Occasionally, teaching may be supplemented by suitably qualified part-time staff (usually qualified researchers) and specialist guest lecturers. In these cases, all staff are inducted, mostly through our staff development programme ‘First Steps to Teaching’. In some cases, usually for provision in one of our out-centres, Recognised University Teachers are involved, supported by the University in suitable professional development for teaching.

Figures correct for academic year 2021-2022.

Belfast campus


High quality apartment living in Belfast city centre adjacent to the university campus.

Find out more - information about accommodation  

Student Wellbeing

At Student Wellbeing we provide many services to help students through their time at Ulster University.

Find out more - information about student wellbeing  

Belfast Campus Location

Campus Address

Ulster University,
York St,
BT15 1ED

T: 02870 123 456


Here is a guide to the subjects studied on this course.

Courses are continually reviewed to take advantage of new teaching approaches and developments in research, industry and the professions. Please be aware that modules may change for your year of entry. The exact modules available and their order may vary depending on course updates, staff availability, timetabling and student demand. Please contact the course team for the most up to date module list.

Year one

Introduction to Government and Public Policy

Year: 1

This module begins by assessing the meaning of politics, the relationship between politics and the State, and the role of government. Then, it describes the organisation of the State and its division of powers. Finally, an analysis is undertaken of the role of public administration in the formulation, implementation and evaluation of public policy.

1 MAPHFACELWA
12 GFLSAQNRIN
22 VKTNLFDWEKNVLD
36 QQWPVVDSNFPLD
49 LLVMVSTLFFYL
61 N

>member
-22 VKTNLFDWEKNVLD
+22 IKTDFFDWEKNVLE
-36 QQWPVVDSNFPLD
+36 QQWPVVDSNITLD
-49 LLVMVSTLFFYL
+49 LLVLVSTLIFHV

Foundations of Political Thought

Year: 1

This module introduces students to the study of political thought in its ideological forms. Political ideologies have been implicated in all major political developments over the last two centuries and demand special attention. This module clarifies the principles of these major systems and identifies their implications for political practice.

Introduction to the Study and Practice of Politics

Year: 1

This module introduces the student to the study of politics through the exploration of core concepts, structures and practices within the discipline of politics. It looks at the links between national and international politics and encourages students to think critically about social, political and economic trends. It provides the foundation for the critical analytical skills required in the study of politics, as well as the introducing the core academic skills required for their academic studies.

International Relations

Year: 1